His height and weight limited his opportunities, yet he amply compensated for that with his thoughtful approach to race-riding.  The chapter titled “Secrets of Success” contains some interesting insights, such as the section about getting horses to lead on a particular leg.

Passing the hundred winners a season mark, getting married and riding his first classic winner in the 2016 St Leger showed George’s life was very much on an upward trajectory.  That is, until the brutal fall in a race on the ice at St Moritz in February 2017, which left him at death’s door.  At this point in the book his wife Nicola takes up the story, as Baker’s horrific head injuries were so bad that some periods are blanks in his memory.  Unaware of what he was doing, his erratic behaviour meant that recovery was far from certain.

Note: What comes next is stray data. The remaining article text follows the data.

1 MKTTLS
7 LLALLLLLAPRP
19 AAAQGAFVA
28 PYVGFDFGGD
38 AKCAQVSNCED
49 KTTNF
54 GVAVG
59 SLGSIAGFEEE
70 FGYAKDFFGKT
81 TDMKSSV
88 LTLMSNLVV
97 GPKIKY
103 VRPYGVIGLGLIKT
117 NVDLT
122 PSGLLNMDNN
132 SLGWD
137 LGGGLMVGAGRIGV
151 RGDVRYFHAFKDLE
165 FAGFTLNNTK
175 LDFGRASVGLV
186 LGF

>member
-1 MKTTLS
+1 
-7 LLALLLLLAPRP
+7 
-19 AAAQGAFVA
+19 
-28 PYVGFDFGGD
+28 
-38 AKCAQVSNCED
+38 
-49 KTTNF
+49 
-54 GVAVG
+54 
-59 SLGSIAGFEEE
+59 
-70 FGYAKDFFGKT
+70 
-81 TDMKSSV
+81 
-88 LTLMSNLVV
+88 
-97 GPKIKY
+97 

The latter part of the book takes us into territory beyond that of the normal racing autobiography and gives the reader a frank account of the medical, logistical and emotional struggles to bring the old George back.  The result can be guessed from the title of the final chapter, “A Slightly Changed Man”.

Taking My Time costs £20 and is available from the Racing Post and Rupert Mackeson’s bookstall at various racecourses.